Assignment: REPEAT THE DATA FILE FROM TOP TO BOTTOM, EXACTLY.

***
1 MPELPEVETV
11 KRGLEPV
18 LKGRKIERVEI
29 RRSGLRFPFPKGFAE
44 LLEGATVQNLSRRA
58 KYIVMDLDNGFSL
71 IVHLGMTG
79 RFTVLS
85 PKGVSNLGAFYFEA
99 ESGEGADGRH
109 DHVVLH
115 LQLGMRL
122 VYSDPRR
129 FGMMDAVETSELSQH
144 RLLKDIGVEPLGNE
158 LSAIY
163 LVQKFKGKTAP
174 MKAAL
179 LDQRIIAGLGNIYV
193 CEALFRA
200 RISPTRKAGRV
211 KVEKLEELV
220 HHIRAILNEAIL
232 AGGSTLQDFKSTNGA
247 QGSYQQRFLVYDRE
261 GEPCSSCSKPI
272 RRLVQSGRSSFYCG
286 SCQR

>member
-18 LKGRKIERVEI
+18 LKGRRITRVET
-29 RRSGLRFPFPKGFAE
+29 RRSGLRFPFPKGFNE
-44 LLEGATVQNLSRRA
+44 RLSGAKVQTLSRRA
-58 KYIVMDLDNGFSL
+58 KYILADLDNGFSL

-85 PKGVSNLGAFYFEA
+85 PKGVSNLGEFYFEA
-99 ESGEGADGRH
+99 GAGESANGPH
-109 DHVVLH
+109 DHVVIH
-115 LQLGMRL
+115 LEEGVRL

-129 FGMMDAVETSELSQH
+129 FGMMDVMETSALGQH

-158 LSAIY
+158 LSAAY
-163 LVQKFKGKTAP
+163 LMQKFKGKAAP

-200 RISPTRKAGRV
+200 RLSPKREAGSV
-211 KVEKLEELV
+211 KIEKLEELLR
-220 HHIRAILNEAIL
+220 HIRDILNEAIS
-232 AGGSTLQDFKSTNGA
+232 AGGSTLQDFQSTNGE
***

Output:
1 MPELPEVETV
11 KRGLEPV
18 LKGRKIERVEI
29 RRSGLRFPFPKGFAE
44 LLEGATVQNLSRRA
58 KYIVMDLDNGFSL
71 IVHLGMTG
79 RFTVLS
85 PKGVSNLGAFYFEA
99 ESGEGADGRH
109 DHVVLH
115 LQLGMRL
122 VYSDPRR
129 FGMMDAVETSELSQH
144 RLLKDIGVEPLGNE
158 LSAIY
163 LVQKFKGKTAP
174 MKAAL
179 LDQRIIAGLGNIYV
193 CEALFRA
200 RISPTRKAGRV
211 KVEKLEELV
220 HHIRAILNEAIL
232 AGGSTLQDFKSTNGA
247 QGSYQQRFLVYDRE
261 GEPCSSCSKPI
272 RRLVQSGRSSFYCG
286 SCQR

>member
-18 LKGRKIERVEI
+18 LKGRRITRVET
-29 RRSGLRFPFPKGFAE
+29 RRSGLRFPFPKGFNE
-44 LLEGATVQNLSRRA
+44 RLSGAKVQTLSRRA
-58 KYIVMDLDNGFSL
+58 KYILADLDNGFSL

-85 PKGVSNLGAFYFEA
+85 PKGVSNLGEFYFEA
-99 ESGEGADGRH
+99 GAGESANGPH
-109 DHVVLH
+109 DHVVIH
-115 LQLGMRL
+115 LEEGVRL

-129 FGMMDAVETSELSQH
+129 FGMMDVMETSALGQH

-158 LSAIY
+158 LSAAY
-163 LVQKFKGKTAP
+163 LMQKFKGKAAP

-200 RISPTRKAGRV
+200 RLSPKREAGSV
-211 KVEKLEELV
+211 KIEKLEELLR
-220 HHIRAILNEAIL
+220 HIRDILNEAIS
-232 AGGSTLQDFKSTNGA
+232 AGGSTLQDFQSTNGE